Residents Rally Against Hate Crimes in Compton

After a racially motived attack, many are concerned

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    NEWSLETTERS

    Community activists and leaders in Compton held a rally against hate crimes. They're outraged over what they call "terrorism" in their neighborhoods. Janet Zappala reports for the NBC4 News at 6 p.m. on Feb. 2, 2013. (Published Saturday, Feb 2, 2013)

    In the wake of recent racially motivated crimes in Compton, authorities and community leaders gathered Saturday for a "Rally Against Hate Crimes."

    Held a day after Black History Month began, the event was meant to bring together Latino and African Americans especially.

    LA Sheriff's Investigating Compton Hate Crimes

    [LA] LA Sheriff's Investigating Compton Hate Crimes
    LA County sheriff's deputies are investigating two hate crimes in Compton. In one case, authorities say gang members repeatedly terrorized an African-American family. Michelle Valles reports from Compton for the NBC4 News at 6 p.m. on January 25, 2013. (Published Friday, Jan 25, 2013)

    The president of the NAACP's Compton branch, which organized the rally, told NBC4 she wants to avoid a "street race war" and make sure residents of a changing Compton understand that authorities are addressing recent crimes.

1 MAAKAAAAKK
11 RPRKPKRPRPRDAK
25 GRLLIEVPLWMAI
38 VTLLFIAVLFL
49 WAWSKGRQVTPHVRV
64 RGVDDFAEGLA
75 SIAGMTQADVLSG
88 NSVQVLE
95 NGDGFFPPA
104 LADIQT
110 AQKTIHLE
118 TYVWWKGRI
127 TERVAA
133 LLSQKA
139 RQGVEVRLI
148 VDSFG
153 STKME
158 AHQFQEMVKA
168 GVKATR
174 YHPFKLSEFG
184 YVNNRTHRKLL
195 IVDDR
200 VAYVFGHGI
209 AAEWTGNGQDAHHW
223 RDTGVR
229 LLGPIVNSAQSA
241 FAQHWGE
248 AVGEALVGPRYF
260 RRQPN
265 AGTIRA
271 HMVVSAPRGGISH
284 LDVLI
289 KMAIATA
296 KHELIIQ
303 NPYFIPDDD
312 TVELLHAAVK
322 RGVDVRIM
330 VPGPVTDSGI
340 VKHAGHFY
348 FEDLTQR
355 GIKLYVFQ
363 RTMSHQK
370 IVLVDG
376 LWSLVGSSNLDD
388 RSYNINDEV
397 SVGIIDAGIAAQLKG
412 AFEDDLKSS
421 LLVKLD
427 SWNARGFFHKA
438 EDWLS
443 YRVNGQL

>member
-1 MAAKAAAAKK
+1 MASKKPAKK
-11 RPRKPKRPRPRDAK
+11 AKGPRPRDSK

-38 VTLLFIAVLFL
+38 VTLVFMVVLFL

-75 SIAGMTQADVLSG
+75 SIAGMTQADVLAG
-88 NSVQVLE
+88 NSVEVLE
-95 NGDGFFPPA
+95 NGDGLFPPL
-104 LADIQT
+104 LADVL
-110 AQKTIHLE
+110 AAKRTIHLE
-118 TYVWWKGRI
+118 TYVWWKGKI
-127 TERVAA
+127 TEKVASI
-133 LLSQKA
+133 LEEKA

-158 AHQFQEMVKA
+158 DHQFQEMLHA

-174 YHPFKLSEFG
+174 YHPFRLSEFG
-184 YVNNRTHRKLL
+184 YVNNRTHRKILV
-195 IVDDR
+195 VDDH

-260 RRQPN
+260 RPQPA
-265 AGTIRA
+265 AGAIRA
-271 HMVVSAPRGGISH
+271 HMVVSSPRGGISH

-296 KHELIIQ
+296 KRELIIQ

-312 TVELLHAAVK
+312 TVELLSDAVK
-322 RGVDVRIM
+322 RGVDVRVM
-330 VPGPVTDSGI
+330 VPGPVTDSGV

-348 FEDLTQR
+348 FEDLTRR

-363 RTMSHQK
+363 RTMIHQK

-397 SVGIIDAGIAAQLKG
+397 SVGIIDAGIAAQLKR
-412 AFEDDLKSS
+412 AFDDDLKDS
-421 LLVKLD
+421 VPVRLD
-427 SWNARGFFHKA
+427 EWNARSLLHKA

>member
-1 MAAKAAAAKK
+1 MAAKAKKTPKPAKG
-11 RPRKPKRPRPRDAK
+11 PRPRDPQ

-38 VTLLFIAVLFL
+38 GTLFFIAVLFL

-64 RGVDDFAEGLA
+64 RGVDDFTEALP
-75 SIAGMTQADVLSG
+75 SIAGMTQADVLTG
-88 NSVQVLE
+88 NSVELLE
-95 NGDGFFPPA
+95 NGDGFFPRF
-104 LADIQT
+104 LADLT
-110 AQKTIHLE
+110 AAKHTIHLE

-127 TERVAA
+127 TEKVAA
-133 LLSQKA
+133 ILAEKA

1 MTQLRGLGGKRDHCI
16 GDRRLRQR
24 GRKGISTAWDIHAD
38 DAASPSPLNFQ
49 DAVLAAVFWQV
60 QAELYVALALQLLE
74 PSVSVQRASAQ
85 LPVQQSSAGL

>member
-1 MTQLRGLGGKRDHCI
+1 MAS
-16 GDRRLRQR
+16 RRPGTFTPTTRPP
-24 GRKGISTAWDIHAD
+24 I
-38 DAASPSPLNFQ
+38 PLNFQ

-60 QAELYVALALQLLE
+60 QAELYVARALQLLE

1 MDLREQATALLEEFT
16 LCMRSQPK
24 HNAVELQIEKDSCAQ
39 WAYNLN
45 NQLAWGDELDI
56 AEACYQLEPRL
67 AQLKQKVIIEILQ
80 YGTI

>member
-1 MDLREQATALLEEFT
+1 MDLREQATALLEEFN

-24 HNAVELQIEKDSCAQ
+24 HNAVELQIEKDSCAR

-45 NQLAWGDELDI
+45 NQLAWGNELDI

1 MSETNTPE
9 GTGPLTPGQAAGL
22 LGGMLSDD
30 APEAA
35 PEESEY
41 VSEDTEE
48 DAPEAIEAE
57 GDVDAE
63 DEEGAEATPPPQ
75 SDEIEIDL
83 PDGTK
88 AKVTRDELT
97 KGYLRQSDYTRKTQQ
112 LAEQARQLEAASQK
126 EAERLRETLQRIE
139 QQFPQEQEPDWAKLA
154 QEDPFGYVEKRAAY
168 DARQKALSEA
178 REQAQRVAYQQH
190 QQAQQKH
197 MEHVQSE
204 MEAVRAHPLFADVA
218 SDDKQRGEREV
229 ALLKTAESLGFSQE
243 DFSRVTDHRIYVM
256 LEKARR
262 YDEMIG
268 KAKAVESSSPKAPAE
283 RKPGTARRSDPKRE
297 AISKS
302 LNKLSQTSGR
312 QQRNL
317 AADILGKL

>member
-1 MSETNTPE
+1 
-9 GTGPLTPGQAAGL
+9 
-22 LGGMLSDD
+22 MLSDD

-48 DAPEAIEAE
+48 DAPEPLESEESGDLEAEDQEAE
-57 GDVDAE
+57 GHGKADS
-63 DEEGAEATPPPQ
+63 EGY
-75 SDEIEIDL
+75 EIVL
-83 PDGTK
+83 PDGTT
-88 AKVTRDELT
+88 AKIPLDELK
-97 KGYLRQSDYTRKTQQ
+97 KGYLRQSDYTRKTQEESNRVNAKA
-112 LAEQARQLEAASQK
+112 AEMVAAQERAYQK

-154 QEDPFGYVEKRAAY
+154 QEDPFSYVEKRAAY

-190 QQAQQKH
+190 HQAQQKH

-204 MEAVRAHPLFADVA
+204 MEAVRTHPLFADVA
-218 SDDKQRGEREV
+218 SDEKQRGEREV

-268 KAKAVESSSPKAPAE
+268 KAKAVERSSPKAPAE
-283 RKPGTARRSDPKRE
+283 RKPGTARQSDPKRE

"It's about inclusion," President Paulette Simpson-Gipson said at Saturday's rally at the Compton Courthouse. "It's about giving our young people opportunities to make a difference."

    Residents Rally Against Hate in Compton

    [LA] Residents Rally Against Hate in Compton
    Sparked by attacks of an African American family by Latino gang members in December, a group of Compton residents plan to rally against hate. Beverly White reports for the NBC4 News at 11 p.m. on Friday, Feb. 1, 2013. (Published Saturday, Feb 2, 2013)

    The noon rally was also supported by Compton Mayor Eric Perrodin and Project Islamic Hope director Najee Ali, an outspoken community activist.

    Diana Sanchez, president of the Community United for Compton, said people need to unite against crime regardless of race.

    "We all live together, worship together … need to build our community together," Sanchez said.

    The most recent attack happened on Dec. 31, 2012, when Mexican-American gang members allegedly targeted an African-American woman, her children and a male visiting their home. One victim was beaten with a pipe, and the men allegedly threw a bottle through the family home's window, demanding the residents leave the neighborhood.

    The incident was made public last week when the two suspects were arrested.

    "It's being investigated aggressively … as with all hate crimes," said Los Angeles County Sheriff's Department Division Chief James Lopez.

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